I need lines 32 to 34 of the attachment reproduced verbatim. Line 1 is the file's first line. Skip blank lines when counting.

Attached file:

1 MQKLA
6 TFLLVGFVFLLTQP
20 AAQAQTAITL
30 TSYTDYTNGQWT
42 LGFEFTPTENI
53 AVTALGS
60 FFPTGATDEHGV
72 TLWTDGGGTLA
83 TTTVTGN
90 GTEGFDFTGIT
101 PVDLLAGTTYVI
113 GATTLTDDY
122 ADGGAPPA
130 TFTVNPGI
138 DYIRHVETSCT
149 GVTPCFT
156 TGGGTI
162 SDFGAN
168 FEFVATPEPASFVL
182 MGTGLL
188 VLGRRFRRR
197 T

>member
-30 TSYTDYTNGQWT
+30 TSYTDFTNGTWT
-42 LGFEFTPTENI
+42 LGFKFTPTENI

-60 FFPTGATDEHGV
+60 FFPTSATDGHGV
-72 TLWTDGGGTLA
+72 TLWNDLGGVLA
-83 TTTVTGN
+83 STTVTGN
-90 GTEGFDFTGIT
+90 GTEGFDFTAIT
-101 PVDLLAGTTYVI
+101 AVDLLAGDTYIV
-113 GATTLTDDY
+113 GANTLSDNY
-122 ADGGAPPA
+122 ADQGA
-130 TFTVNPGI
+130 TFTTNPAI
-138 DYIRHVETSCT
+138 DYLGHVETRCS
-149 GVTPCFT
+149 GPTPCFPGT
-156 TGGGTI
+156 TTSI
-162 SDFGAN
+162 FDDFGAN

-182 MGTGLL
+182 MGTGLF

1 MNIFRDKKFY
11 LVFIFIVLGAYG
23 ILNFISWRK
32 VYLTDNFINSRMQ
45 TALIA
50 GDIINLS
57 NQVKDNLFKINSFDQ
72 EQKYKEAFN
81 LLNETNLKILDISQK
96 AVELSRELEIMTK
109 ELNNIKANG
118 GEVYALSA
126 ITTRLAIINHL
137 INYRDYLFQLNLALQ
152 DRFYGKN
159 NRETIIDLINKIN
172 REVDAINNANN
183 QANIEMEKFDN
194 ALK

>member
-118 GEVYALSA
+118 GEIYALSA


-83 TTTVTGN
+83 STTVTGN
-90 GTEGFDFTGIT